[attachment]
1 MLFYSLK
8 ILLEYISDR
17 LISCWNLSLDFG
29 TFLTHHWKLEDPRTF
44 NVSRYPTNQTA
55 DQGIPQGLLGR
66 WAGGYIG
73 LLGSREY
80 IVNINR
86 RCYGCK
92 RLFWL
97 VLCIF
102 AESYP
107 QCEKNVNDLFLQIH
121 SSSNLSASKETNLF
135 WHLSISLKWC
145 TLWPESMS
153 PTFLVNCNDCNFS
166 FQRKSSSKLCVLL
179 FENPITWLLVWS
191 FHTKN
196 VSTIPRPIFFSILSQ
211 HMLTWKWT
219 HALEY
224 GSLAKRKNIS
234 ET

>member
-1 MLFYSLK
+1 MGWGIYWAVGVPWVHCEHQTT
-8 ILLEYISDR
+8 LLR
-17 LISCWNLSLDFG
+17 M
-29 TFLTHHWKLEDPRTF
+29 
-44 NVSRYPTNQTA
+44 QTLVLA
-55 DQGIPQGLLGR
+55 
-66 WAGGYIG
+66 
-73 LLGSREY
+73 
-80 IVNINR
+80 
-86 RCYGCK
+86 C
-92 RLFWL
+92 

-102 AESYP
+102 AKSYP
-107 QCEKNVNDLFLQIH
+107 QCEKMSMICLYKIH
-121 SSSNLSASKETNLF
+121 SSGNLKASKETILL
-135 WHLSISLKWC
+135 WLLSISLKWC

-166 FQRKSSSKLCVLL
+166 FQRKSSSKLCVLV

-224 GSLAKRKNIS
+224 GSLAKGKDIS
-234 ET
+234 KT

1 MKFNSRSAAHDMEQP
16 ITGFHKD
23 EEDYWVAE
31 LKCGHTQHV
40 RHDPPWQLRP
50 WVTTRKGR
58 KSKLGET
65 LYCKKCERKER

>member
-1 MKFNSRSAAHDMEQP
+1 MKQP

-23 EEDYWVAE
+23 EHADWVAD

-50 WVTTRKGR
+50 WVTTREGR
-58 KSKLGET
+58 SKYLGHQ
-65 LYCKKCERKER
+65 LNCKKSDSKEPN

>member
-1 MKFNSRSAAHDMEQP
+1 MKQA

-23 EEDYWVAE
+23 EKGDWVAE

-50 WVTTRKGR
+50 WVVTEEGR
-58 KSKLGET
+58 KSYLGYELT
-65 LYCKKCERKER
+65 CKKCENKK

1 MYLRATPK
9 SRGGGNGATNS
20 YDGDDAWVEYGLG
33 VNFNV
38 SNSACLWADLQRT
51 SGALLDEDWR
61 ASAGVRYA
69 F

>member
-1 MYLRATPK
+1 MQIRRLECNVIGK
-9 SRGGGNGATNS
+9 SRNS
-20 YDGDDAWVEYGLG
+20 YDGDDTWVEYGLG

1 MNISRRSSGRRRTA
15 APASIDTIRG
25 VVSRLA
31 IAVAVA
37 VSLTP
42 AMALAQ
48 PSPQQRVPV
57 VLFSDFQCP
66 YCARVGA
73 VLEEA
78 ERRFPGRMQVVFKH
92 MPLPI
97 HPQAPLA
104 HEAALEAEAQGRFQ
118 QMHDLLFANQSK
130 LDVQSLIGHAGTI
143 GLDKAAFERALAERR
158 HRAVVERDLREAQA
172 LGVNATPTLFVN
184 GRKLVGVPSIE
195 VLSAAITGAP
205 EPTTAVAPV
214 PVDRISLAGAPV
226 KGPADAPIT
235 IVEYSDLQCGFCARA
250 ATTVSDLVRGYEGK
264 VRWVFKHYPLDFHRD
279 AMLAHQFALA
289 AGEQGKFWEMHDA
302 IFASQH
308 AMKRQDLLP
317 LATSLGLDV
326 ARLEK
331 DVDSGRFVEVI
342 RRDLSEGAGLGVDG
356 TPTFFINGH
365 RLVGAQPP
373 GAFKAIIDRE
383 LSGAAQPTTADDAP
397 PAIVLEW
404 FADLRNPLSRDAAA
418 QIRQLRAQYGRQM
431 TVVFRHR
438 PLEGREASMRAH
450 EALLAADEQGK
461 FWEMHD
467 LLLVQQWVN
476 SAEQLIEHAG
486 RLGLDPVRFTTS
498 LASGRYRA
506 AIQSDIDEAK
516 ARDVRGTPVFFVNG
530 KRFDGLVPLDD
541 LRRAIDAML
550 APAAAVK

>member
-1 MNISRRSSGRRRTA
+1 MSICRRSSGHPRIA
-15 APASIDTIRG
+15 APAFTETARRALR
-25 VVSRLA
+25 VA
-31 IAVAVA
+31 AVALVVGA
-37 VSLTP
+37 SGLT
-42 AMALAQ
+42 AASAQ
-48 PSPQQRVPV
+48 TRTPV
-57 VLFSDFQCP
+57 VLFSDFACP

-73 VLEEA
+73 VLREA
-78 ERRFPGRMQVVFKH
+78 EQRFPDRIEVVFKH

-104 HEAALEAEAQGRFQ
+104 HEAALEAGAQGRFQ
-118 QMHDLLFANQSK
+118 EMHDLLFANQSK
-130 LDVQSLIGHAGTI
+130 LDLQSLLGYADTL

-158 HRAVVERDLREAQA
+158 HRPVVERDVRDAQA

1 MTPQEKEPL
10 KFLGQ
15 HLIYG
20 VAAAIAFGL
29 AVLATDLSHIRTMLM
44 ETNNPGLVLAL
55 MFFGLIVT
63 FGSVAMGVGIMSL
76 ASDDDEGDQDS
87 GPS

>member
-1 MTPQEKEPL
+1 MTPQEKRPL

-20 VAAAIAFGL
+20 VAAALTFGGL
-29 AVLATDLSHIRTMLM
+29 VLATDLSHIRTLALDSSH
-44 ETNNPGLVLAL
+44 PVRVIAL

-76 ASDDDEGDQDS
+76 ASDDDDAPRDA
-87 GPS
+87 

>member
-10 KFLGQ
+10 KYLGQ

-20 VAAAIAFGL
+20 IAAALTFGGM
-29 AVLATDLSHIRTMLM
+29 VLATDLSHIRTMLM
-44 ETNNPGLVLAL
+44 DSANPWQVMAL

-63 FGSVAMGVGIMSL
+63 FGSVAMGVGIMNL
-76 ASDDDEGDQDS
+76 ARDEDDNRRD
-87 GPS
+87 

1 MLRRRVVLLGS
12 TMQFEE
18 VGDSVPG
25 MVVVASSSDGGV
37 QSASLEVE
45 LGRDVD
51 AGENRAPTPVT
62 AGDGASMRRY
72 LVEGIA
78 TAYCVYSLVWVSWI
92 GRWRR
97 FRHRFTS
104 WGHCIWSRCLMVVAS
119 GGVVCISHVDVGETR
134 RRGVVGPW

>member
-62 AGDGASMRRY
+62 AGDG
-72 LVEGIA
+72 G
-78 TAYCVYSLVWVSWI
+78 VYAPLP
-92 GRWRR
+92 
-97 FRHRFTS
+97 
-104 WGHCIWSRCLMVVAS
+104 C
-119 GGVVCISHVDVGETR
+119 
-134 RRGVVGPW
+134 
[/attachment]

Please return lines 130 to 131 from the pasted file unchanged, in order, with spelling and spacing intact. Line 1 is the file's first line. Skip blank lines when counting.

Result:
205 EPTTAVAPV
214 PVDRISLAGAPV